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E3 2007 Downsized?

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Rumors are flying around the web at this very moment about E3 being downsized to press only or even cancelled. ESA, the organization behind E3, is said to announce the news tomorrow.

Apparently, it is too costly for exhibitors to pay for all the extravagant displays and all the staff running around to manage it all. This year’s E3 attracted 60,000 people featuring over 400 exhibitors. The hotels and service industry in L.A. take in over 50 million during E3 every year, the same amount that attendees and exhibitors spend during the three-day event.

As disappointing as it sounds for the average gamer, this would also mean better press coverage of the event, as Joystiq suggests. This year people waited in line for hours and hours to try Nintendo’s Wii. Even though that’s great for Nintendo, it’s not great for the event itself.

We’ll have to wait until tomorrow for ESA to announce what is going to happen, downsizing is something people can usually live with, but canceling E3 would be too much, the biggest event shutting down because it’s… too big and expensive?

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  • This was not smart on the ESA’s part at all. If they are going to discuss downsizing, relocation, restructuring, whatever of E3, they should just say it in a press release on Monday, and not let all these rumors fly for 24 hrs. Really dumb move.

  • Well, perhaps the reason they’re letting the rumors fly is that they’re completely off-base. Most of the sites I’ve seen have been saying that E3 2007 is flat-out cancelled. I somehow doubt it.

  • Oh, look, the sky isn’t falling after all. IMAGINE THAT! They are restructuring after all.

  • Andrew Ogier

    Here’s Today’s press release in full.

    “Washington, DC (July 31, 2006) – To better address the needs of today’s global computer and video game industry, the 2007 Electronic Entertainment Expo (E3Expo) is evolving into a more intimate event focused on targeted, personalized meetings and activities, the Entertainment Software Association (ESA) announced today.

    “The world of interactive entertainment has changed since E3Expo was created 12 years ago. At that time we were focused on establishing the industry and securing orders for the holiday season,” said Douglas Lowenstein, President of the ESA, the trade association representing U.S. computer and video game publishers and the owner of E3Expo. “Over the years, it has become clear that we need a more intimate program, including higher quality, more personal dialogue with the worldwide media, developers, retailers and other key industry audiences.”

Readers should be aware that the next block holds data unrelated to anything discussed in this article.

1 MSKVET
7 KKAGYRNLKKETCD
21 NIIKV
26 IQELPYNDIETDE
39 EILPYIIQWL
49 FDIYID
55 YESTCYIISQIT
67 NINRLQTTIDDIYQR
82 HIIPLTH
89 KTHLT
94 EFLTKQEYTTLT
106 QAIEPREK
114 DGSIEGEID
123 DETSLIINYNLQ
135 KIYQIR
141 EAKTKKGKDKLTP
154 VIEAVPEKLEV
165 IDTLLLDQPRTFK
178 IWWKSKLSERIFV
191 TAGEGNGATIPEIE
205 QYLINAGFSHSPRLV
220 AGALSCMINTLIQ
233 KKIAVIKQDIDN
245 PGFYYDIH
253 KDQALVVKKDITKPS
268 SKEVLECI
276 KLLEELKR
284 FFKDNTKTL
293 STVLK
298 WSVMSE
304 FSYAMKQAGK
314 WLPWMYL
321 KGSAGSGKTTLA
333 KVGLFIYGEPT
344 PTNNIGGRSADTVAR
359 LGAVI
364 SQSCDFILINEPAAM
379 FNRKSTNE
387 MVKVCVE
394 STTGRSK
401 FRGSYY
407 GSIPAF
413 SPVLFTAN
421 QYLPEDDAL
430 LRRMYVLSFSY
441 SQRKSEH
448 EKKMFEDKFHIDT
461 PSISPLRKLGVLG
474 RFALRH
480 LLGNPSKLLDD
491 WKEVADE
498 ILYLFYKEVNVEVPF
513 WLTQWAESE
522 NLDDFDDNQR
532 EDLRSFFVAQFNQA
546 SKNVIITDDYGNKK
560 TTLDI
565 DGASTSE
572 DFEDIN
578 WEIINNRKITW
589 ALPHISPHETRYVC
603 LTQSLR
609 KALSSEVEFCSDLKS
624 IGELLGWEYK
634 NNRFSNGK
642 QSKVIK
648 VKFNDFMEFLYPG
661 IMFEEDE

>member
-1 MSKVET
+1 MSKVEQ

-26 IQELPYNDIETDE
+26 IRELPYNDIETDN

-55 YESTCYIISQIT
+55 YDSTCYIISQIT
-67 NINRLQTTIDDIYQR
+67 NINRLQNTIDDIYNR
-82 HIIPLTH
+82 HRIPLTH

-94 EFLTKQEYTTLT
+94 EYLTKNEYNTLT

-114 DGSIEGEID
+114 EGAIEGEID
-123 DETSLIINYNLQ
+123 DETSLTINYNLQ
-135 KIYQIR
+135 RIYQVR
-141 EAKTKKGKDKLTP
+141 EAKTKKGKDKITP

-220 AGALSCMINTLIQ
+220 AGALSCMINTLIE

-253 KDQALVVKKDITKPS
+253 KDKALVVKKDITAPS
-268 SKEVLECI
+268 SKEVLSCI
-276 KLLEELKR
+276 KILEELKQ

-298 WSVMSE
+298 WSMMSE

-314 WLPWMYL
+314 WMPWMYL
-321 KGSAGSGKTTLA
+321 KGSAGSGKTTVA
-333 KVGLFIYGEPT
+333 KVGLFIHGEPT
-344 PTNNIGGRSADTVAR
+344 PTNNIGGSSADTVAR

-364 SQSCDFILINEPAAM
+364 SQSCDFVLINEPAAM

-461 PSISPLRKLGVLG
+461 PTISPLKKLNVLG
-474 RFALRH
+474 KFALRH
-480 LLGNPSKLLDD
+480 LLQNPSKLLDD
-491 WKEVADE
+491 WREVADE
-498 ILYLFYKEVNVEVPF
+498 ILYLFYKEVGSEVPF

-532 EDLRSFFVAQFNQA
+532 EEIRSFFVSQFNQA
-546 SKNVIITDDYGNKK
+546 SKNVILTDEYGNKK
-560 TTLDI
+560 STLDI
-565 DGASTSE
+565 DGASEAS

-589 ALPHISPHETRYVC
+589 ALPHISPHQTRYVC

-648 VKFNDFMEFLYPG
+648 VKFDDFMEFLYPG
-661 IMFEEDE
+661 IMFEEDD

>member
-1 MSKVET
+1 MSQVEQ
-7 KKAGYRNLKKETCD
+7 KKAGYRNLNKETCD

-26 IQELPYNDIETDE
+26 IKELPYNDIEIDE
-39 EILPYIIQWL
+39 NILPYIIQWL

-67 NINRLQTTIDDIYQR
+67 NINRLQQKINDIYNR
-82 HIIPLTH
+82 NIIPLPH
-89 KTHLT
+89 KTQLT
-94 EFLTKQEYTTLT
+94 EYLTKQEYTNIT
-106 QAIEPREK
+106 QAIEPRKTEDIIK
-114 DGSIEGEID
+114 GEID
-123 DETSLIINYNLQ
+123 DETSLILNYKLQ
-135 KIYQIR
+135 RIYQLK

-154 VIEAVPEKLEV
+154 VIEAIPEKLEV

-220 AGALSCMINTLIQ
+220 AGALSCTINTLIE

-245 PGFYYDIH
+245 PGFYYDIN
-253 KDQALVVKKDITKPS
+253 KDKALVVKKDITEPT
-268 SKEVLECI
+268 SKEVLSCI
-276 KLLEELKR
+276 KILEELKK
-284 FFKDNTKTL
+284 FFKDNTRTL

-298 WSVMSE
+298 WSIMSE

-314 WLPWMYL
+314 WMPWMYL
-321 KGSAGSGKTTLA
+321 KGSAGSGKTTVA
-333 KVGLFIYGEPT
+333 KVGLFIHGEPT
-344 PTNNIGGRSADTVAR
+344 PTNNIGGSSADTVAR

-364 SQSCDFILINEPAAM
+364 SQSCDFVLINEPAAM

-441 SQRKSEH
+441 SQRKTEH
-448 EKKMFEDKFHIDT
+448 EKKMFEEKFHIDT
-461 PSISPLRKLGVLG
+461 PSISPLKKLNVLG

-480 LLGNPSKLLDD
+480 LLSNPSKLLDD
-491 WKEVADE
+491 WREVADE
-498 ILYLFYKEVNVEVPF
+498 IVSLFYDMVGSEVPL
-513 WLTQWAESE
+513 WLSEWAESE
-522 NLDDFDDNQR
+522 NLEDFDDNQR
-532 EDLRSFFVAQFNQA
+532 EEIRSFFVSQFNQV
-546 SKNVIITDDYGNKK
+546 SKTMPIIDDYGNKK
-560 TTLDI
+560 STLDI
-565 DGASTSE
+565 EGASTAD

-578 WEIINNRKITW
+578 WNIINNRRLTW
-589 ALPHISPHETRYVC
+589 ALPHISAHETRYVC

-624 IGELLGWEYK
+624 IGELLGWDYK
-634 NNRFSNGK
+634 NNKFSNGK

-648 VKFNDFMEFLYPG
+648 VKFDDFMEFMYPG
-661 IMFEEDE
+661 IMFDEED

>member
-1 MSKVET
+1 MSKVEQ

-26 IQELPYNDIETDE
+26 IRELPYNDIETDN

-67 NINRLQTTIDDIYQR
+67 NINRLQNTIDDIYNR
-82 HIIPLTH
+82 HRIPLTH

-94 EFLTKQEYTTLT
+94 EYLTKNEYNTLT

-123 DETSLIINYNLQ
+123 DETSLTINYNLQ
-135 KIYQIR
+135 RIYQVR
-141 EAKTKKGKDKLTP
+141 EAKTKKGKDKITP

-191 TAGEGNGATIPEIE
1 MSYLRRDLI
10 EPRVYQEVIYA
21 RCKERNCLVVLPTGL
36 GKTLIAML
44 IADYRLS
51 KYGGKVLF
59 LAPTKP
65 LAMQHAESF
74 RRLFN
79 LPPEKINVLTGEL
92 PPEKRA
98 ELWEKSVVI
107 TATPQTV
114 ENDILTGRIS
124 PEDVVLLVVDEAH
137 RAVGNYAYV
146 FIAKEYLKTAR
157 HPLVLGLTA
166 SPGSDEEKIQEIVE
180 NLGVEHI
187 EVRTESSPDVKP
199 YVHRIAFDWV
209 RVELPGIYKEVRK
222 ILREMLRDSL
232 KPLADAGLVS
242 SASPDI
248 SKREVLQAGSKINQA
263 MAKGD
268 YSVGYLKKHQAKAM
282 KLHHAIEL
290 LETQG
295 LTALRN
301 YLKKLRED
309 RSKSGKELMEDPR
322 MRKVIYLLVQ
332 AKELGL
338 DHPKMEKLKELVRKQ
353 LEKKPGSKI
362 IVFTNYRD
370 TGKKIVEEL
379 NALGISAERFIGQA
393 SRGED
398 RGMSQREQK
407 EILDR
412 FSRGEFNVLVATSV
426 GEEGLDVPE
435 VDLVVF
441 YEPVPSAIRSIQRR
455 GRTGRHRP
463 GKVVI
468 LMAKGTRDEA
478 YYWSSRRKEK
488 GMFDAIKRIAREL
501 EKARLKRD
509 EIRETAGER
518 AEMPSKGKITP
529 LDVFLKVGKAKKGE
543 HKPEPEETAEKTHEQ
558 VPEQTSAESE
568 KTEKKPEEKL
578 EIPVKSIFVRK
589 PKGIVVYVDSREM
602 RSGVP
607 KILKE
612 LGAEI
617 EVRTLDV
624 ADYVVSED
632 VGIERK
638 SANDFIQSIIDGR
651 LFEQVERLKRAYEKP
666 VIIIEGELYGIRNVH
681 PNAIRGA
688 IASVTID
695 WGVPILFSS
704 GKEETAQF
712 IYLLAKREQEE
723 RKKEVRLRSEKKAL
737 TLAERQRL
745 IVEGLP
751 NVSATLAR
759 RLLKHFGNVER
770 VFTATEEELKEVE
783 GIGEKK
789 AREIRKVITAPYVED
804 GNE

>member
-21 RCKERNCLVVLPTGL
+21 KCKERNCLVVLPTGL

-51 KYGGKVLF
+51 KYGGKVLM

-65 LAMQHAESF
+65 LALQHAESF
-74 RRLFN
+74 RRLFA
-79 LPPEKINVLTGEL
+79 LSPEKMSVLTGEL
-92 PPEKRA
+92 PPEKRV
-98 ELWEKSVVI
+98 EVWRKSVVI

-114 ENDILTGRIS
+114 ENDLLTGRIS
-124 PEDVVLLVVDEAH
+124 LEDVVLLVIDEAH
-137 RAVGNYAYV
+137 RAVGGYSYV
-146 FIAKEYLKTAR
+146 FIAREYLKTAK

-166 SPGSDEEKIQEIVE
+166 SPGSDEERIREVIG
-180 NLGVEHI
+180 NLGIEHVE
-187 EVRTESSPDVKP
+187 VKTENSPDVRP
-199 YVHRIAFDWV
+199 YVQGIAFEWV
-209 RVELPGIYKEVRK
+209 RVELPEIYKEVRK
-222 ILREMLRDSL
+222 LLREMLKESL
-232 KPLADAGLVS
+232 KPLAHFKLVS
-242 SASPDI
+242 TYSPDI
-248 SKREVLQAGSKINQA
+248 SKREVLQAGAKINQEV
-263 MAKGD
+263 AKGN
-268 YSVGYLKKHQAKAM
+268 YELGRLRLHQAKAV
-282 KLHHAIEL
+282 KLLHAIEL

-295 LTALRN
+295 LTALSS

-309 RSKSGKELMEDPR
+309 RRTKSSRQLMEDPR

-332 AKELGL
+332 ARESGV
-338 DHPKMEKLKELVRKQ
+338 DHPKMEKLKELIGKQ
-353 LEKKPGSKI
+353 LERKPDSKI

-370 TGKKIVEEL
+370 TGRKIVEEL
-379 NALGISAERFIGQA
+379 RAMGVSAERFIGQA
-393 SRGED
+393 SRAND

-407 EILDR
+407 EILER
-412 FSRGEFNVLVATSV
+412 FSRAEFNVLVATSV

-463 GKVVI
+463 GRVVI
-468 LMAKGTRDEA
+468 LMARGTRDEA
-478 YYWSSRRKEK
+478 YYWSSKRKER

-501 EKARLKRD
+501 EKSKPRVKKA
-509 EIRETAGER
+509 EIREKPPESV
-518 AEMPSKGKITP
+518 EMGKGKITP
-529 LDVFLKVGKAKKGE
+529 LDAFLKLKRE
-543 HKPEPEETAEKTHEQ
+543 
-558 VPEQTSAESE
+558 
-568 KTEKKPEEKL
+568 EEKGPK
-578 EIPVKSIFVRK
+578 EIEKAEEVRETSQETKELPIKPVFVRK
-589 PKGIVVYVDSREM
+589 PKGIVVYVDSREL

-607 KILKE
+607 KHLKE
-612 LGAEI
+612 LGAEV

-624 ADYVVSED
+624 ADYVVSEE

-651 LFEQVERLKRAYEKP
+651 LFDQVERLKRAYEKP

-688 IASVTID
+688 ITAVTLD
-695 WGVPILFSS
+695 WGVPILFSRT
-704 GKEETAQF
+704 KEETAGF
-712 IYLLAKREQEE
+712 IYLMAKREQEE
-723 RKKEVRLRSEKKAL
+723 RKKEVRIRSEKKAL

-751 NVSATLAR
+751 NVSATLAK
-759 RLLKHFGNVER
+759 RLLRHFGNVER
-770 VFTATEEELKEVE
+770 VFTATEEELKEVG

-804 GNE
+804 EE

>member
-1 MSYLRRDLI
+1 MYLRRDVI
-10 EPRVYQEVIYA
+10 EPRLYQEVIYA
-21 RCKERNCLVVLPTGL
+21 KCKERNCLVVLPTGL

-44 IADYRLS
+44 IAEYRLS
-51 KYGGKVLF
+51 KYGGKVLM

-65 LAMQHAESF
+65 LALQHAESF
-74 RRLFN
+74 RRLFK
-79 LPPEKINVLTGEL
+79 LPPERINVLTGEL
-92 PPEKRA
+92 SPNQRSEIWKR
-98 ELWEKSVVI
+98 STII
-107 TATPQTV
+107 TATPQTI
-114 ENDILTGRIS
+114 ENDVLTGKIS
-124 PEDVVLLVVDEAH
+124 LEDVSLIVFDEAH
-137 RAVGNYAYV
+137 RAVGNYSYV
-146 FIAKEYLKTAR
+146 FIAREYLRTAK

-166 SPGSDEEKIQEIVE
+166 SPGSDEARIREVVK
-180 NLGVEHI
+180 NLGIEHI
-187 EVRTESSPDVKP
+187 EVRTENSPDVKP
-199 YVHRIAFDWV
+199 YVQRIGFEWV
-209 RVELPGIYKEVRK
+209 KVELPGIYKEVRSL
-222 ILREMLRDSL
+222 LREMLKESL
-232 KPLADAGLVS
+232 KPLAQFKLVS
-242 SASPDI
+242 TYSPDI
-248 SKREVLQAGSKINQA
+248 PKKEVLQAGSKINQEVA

The new E3Expo will take shape over the next several months. As currently envisioned, it will still take place in Los Angeles, described by ESA as a “great and supportive partner helping to build E3.” It will focus on press events and small meetings with media, retail, development, and other key sectors. While there will be opportunities for game demonstrations, E3Expo 2007 will not feature the large trade show environment of previous years.

    “E3Expo remains an important event for the industry and we want to keep that sense of excitement and interest, ensuring that the human and financial resources crucial to its success can be deployed productively to create an exciting new format to meet the needs of the industry. The new event ensures that there will be an effective and more efficient way for companies to get information to media, consumers, and others,” said Lowenstein.

    Additionally, the evolution of the video game industry into a vibrant and expanding global market has led to the creation of major events in different regions, such as the Games Convention in Leipzig, the Tokyo Game Show, and company-specific events held by Sony, Nintendo, Microsoft, and others around the world. As a result, Lowenstein said, “It is no longer necessary or efficient to have a single industry ‘mega-show’. By refocusing on a highly-targeted event, we think we can do a better job serving our members and the industry as a whole, and our members are energized about creating this new E3.”

    Additional details about the new E3Expo event will be forthcoming in the next few months.

    The ESA is the U.S. association dedicated to serving the business and public affairs needs of the companies publishing interactive games for video game consoles, handheld devices, personal computers, and the Internet. ESA members collectively account for more than 90 percent of the $7 billion in entertainment software sales in the U.S. in 2005, and billions more in export sales of entertainment software. For more information about the ESA, please visit http://www.theESA.com.”

    So, it’s not strictly cancelled, just ditching the glitz and glamour… going back to basics. Whether it’s a good or bad thing, I guess we’ll have to wait till next year to find out.

  • I have an op-ed piece that will be up soon. I am not sure exactly how I feel about a show for 5,000 people. Right now, I am in shock. Though I think everyone is at this point.

    I am also kicking myself for not going this year, even if I didn’t have the money for it.

    E3 is going to be very different next year. “Festival” is a lot different than “Expo,” no matter how you slice it.

    If Sony, Microsoft, Nintendo, and EA all pulled out, as Next-Gen is saying, I wonder what avenue they will use to announce new hardware and software.

  • What made E3 so great was the huge amount of fans present every year. 60.000 people visited the show this year. Without that crowd, it will never be the same.

  • To be clear, that was 60,000 people in the media. The show is not open to the public. Sure, we are all fans, but I would argue that the show was getting too big, too much “my booth is bigger than yours,” too much glitz.